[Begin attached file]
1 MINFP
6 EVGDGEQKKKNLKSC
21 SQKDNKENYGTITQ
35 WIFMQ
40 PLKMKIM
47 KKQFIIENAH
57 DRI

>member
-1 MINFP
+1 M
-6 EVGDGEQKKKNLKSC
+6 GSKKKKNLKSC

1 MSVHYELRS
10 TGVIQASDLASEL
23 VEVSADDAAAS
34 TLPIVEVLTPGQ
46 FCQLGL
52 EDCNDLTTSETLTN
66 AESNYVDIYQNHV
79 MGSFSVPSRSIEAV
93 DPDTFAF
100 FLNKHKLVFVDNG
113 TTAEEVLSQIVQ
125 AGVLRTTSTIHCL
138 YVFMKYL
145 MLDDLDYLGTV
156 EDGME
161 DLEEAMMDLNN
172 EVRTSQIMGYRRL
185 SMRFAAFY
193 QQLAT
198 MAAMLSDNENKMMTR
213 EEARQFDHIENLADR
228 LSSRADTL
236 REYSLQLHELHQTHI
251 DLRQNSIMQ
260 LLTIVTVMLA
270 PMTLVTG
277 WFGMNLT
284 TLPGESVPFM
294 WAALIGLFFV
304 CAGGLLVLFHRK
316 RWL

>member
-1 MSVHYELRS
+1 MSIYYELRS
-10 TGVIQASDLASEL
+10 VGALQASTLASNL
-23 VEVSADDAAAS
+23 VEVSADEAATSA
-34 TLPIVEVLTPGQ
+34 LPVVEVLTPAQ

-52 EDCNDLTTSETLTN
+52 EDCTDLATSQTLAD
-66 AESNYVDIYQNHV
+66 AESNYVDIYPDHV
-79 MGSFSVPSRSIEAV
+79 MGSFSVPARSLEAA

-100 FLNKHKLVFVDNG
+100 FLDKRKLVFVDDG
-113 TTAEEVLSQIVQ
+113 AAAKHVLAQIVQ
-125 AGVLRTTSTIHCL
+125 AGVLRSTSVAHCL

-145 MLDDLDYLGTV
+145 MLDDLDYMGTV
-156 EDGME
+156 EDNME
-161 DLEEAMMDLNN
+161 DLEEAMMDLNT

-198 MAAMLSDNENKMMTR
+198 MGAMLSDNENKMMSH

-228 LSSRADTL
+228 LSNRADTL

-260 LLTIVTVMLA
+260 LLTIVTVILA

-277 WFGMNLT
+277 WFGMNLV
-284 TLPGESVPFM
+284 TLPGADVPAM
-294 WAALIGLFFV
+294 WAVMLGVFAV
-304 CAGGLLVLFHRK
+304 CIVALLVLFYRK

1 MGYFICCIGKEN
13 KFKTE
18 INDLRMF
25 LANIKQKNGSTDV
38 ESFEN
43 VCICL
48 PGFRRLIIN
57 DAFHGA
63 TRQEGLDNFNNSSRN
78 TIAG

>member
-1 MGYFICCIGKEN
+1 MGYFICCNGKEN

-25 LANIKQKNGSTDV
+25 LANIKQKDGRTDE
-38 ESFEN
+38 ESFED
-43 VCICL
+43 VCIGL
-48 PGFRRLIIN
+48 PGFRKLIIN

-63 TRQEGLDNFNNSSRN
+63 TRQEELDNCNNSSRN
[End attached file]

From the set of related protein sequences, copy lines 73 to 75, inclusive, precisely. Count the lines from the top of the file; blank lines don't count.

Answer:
-228 LSSRADTL
+228 LSNRADTL

-260 LLTIVTVMLA